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Khodorkovsky: Putin 'Doesn’t Believe In Institutions'

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Mikhail Khodorkovsky went from being Russia's richest man to spending 10 years in prison, and now lives in self-imposed exile.

BERLIN -- In a far-ranging interview with RFE/RL, Russian tycoon Mikhail Khodorkovsky analyzed the Russian president, spoke about the opposition’s prospects and Russia’s problems, and compared governing systems from a viewpoint of living in self-imposed exile for more than five years.

Khodorkovsky, one of Russian President Vladimir Putin’s main opponents, didn’t hide his respect for the Kremlin leader’s ability to stay in power for 20 years.

Speaking in Germany’s capital on October 1, the tycoon called Putin an “autocrat,” who has a knack for spotting weaknesses in people and quickly sizing them up.

Putin knows how to ingratiate himself with politicians at home and world leaders by telling them what they like or want to hear, said Khodorkovsky, who now runs a project called the Civil Society Support Group in Russia. The endeavor is part of Khodorkovsky’s effort to unseat Putin from power.

Like any good spy “handler,” he said, Putin has effectively managed relationships with U.S. President Donald Trump, former Italian Prime Minister Silvio Berlusconi, and others, for example.

“The KGB was a good school” for teaching that skill, Khodorkovsky, 56, said of Putin’s past career in the spy agency.

Putin ascended to power based on his ability to capture the public’s mood 20 years ago, when the public had “grown tired of revolution, it wanted a counterrevolution, it wanted to return to the past.”

However, a new generation has grown up, so “society has changed, and the people want something else,” he said without specifying.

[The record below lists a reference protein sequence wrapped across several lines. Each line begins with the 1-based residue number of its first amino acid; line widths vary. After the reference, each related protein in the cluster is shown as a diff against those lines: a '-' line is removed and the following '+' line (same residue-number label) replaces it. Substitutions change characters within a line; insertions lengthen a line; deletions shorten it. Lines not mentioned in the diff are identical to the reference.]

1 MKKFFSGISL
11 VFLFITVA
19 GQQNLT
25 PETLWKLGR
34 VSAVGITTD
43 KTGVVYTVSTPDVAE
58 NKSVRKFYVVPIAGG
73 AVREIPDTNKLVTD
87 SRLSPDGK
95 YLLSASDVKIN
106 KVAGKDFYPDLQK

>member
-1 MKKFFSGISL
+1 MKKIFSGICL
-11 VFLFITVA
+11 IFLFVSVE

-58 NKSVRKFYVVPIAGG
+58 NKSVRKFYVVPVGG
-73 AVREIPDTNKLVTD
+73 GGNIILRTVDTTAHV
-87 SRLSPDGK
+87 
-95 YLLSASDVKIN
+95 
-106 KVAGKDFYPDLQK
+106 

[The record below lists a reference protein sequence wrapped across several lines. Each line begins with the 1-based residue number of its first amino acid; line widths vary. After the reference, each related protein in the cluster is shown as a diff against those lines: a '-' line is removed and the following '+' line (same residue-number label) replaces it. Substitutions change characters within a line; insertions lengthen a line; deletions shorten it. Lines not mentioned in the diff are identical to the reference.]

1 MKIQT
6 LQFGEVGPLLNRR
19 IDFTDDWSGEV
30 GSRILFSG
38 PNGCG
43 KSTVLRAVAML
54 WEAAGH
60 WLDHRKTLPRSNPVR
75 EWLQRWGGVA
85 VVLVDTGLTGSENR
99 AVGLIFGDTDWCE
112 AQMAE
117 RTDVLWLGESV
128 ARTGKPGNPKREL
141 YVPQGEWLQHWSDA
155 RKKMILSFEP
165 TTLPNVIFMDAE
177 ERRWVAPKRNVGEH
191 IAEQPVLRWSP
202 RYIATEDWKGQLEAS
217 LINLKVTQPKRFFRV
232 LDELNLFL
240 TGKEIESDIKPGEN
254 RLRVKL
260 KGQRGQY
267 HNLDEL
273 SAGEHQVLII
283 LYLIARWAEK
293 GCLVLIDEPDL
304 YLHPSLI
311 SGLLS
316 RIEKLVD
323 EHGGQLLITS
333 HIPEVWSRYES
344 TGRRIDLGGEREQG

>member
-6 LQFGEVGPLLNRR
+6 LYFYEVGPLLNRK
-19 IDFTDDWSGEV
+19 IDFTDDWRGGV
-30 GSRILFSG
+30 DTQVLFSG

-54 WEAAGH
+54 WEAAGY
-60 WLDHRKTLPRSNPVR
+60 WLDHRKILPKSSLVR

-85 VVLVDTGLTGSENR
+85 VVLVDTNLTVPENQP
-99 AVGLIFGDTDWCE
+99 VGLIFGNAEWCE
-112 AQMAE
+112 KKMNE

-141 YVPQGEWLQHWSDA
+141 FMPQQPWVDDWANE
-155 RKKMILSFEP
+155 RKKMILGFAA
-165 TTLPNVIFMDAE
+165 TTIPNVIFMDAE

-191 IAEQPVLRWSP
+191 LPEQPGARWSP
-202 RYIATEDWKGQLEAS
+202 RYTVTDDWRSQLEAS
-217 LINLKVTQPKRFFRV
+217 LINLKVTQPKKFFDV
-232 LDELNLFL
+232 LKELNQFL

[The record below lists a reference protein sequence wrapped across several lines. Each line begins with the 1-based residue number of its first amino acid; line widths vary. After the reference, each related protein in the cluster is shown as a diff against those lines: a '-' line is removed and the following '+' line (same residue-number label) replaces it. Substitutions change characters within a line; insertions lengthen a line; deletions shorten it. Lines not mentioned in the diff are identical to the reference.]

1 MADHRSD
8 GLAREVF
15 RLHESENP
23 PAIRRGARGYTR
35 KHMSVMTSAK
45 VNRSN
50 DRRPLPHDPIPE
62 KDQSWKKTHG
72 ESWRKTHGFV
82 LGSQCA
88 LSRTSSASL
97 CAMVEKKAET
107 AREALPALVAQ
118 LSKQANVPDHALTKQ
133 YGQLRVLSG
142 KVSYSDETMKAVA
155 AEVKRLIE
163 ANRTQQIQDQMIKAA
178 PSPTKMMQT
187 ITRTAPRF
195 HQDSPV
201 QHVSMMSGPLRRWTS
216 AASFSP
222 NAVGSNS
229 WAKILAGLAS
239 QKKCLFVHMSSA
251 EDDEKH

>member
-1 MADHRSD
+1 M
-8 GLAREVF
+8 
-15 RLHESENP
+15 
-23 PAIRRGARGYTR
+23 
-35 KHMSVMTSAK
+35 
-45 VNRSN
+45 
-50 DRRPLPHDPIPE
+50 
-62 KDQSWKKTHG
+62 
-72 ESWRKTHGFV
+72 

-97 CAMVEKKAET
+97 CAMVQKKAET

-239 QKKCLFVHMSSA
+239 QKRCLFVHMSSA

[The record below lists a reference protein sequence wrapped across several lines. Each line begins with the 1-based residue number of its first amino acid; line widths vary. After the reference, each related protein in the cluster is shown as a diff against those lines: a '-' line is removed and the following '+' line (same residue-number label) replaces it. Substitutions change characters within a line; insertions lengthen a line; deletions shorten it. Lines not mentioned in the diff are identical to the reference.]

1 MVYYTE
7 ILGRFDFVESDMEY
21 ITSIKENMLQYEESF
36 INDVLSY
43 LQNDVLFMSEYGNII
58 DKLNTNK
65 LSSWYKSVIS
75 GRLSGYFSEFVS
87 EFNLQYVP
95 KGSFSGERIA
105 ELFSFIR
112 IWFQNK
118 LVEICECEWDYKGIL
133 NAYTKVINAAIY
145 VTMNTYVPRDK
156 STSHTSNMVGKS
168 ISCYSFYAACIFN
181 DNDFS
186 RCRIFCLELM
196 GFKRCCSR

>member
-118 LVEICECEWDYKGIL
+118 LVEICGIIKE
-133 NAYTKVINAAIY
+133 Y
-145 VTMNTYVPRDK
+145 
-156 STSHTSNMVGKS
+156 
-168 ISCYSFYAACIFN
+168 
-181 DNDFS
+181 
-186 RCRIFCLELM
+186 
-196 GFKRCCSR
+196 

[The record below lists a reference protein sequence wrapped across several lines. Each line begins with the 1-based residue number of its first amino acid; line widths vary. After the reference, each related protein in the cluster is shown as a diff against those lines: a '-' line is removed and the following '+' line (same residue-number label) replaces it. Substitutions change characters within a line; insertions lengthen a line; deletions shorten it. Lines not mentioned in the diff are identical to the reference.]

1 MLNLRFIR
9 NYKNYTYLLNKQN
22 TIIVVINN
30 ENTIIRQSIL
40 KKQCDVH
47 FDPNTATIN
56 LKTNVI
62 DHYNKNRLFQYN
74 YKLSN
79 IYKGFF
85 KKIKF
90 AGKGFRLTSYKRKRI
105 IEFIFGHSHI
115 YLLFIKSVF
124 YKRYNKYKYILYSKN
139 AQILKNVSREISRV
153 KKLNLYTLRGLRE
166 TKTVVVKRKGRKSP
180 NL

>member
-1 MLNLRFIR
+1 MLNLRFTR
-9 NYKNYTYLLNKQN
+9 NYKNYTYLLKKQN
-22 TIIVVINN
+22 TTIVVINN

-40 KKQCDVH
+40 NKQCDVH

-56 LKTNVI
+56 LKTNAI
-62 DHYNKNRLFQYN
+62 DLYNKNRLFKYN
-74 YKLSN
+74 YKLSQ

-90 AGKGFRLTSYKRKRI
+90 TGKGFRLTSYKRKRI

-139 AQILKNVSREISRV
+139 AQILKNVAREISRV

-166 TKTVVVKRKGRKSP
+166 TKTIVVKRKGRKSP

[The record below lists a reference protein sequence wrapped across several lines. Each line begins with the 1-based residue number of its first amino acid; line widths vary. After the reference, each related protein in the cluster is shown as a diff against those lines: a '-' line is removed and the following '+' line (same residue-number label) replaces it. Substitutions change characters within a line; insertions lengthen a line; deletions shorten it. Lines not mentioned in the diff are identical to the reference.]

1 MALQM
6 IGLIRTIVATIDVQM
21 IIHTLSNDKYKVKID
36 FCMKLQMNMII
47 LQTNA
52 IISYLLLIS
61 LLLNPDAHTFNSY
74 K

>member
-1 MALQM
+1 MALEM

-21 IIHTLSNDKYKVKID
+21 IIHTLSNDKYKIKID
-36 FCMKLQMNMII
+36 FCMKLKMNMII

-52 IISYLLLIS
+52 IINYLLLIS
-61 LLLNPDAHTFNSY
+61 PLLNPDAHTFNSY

Another factor to Putin’s longevity is that he has delegated macroeconomic matters to “systemic liberals” like central bank chairwoman Elvira Nabiullina, Sberbank CEO Herman Gref, and Economic Development Minister Maksim Oreshkin.

'Moscow Is Stuck Somewhere In The 1980s'

People like them have “prevented catastrophic failures” in the economy.

Once Russia’s richest man, Khodorkovsky spent 10 years in prison for what he has said were trumped up charges.

A mistake he made, he said, was in trusting former President Boris Yeltsin’s choice of Putin to replace him in 2000.

“Boris Nikolayevich made a choice that benefited him and his family the most, not the country,” Khodorkovsky said.

As for Putin’s main weakness, it is that “he doesn’t believe in institutions at all.”

Putin “believes that a person can be faithful to him, he believes that he can control a person, but he does not believe in institutions.”

In developmental terms, Russia is behind Europe by at least 60 years, and “Moscow is stuck somewhere in the 1980s.”

Khodorkovsky called having one homogenous opposition group a “mistake” because if it comes to power the “regime won’t change, only the faces and names will.”

A diverse group of opposition groups “with different ideas” is healthy so if they replace the current government, a ruling “coalition” will emerge.

He insisted that any change in power should be done democratically through “free and fair elections on a regular basis.”

Democracies are superior to authoritarian regimes because they could adopt to change faster and “meet challenges” effectively.

Since there is no rule of law in Russia, “any autocrat understands that when he leaves, he goes to prison if he does not die,” Khodorkovsky said of Putin. “Any autocrat understands that if he ceases to be a key element of balance, he will be demolished, and he will be in prison at best. That is why such an autocrat, like Putin, ties the balance personally.”

Some of Russia’s problems from afar do seem “trivial” at times, but as a country of 140 million people, its problems still matter to Europe, he said.

“Russia is that part of Euro-Atlantic civilization that has not yet fully decided where it belongs,” Khodorkovsky said. “And this is very significant in today's world, which is built on the cultural competition of civilizations.”

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